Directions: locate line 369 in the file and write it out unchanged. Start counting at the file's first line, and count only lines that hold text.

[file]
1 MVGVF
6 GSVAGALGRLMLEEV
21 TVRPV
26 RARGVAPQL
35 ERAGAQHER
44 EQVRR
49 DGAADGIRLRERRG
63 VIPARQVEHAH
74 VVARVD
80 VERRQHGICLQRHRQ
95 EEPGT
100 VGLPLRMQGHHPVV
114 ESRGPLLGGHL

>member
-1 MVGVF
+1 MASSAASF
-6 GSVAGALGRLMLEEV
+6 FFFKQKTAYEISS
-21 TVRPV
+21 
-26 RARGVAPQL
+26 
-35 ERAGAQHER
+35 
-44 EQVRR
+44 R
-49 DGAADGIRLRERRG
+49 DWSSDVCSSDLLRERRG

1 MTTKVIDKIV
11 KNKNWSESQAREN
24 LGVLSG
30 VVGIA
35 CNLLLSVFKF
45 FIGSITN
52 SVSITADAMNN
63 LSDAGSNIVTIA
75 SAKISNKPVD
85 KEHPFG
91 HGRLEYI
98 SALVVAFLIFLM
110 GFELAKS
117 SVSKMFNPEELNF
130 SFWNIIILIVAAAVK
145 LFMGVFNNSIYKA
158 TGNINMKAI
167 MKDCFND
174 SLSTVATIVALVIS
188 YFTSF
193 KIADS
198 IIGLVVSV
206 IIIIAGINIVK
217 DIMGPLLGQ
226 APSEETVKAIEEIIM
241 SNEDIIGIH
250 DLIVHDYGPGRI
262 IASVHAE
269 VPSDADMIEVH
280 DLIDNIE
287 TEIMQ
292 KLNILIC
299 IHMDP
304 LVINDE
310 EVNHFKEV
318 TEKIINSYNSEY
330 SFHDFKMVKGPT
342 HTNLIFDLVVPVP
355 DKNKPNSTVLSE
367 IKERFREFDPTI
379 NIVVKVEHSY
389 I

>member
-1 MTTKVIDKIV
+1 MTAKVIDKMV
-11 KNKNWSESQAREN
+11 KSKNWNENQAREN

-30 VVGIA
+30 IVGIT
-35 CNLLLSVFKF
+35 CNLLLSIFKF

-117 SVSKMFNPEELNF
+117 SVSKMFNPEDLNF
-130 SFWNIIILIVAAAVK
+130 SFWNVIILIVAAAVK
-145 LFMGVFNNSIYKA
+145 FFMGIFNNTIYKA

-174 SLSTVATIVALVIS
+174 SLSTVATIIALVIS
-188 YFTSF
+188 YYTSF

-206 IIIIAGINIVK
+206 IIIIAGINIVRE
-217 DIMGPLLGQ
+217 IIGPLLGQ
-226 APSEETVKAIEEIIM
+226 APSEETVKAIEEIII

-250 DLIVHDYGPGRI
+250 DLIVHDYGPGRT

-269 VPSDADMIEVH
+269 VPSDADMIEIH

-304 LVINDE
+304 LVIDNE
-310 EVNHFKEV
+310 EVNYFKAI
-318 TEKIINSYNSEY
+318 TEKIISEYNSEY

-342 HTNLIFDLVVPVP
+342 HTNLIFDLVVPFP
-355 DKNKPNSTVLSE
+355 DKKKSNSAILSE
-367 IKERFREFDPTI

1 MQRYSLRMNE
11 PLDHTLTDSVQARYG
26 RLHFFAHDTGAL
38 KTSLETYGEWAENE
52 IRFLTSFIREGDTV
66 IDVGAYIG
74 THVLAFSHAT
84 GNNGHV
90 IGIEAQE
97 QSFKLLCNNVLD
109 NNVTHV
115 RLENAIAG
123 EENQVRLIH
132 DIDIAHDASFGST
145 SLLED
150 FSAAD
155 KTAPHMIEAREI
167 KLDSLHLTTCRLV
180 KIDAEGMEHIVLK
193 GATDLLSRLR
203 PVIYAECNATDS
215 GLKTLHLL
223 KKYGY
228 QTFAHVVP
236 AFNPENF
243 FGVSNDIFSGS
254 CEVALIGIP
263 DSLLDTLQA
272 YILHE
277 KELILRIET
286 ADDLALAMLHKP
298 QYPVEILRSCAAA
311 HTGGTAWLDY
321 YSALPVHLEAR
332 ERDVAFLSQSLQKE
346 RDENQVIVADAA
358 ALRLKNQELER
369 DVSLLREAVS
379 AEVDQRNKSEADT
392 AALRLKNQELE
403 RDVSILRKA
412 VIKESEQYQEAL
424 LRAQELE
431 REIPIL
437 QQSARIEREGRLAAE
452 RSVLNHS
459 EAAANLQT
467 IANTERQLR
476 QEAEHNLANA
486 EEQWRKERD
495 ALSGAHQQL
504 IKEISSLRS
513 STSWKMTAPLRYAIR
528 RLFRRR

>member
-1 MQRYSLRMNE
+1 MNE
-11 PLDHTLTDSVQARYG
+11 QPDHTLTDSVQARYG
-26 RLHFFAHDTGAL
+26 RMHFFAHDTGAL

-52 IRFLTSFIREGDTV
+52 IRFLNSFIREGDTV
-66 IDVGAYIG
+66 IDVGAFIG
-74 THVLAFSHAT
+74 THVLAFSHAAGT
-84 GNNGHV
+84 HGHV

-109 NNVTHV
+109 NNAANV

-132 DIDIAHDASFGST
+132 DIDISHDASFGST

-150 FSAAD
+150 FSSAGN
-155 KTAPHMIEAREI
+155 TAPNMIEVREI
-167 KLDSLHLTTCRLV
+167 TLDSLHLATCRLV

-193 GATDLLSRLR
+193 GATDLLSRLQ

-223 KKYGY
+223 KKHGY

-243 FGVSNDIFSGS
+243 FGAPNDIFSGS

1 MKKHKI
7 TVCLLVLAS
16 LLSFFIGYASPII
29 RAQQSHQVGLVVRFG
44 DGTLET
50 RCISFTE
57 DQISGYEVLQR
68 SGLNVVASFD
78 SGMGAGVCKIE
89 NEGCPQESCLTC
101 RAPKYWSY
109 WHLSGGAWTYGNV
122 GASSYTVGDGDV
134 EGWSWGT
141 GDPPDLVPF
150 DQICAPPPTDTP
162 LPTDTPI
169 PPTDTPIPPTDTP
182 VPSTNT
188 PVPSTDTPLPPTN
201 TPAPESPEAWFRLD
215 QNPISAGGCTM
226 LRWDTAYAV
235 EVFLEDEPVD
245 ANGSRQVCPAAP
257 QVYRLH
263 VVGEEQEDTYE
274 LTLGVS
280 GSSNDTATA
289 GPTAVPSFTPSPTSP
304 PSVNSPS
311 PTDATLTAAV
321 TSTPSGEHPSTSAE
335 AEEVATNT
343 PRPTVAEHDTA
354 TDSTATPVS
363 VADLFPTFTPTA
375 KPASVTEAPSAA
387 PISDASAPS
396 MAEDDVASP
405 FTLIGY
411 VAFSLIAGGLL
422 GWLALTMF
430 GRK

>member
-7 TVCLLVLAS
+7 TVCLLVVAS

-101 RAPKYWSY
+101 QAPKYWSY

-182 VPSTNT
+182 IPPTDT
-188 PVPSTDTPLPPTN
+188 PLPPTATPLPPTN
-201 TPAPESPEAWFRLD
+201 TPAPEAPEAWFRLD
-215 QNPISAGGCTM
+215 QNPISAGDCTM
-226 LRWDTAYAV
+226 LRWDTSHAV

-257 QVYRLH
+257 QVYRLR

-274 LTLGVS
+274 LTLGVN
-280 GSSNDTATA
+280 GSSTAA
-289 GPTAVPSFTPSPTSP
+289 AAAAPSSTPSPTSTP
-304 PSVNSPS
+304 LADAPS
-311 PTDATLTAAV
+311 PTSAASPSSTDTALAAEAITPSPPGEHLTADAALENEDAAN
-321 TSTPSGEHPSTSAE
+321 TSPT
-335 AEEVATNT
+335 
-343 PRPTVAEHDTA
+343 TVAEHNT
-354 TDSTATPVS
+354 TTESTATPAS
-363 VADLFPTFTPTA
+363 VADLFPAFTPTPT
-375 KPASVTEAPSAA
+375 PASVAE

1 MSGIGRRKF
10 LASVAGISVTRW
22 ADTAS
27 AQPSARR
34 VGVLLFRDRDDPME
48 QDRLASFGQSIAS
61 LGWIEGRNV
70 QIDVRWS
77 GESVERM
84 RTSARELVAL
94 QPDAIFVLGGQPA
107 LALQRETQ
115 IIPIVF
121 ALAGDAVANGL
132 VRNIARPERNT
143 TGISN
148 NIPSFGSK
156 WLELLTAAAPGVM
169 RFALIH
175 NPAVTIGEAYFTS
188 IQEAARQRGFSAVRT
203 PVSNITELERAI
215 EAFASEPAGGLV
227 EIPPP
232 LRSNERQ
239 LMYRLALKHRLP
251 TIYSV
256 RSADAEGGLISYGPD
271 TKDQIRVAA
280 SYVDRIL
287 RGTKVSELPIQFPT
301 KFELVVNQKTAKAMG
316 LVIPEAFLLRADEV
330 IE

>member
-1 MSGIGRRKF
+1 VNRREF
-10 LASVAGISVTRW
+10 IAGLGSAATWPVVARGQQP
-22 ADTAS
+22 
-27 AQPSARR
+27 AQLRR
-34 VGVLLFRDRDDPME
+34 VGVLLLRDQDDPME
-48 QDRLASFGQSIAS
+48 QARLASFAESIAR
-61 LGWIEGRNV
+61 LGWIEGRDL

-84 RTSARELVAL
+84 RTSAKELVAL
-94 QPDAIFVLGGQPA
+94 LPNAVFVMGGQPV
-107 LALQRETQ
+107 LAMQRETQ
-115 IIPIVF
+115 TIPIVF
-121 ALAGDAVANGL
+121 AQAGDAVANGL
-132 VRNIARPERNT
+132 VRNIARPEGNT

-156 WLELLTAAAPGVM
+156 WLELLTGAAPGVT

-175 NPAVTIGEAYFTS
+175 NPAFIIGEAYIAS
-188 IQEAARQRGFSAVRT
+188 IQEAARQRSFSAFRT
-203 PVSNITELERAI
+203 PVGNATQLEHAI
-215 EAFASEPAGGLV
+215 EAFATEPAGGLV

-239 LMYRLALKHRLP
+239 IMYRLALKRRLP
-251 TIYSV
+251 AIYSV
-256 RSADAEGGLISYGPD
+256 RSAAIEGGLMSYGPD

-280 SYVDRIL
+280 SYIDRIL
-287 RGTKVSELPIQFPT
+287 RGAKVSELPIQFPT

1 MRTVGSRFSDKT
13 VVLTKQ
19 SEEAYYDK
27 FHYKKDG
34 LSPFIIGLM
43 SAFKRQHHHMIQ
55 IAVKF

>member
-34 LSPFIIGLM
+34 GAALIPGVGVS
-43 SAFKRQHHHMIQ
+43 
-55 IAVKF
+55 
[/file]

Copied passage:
+34 GAALIPGVGVS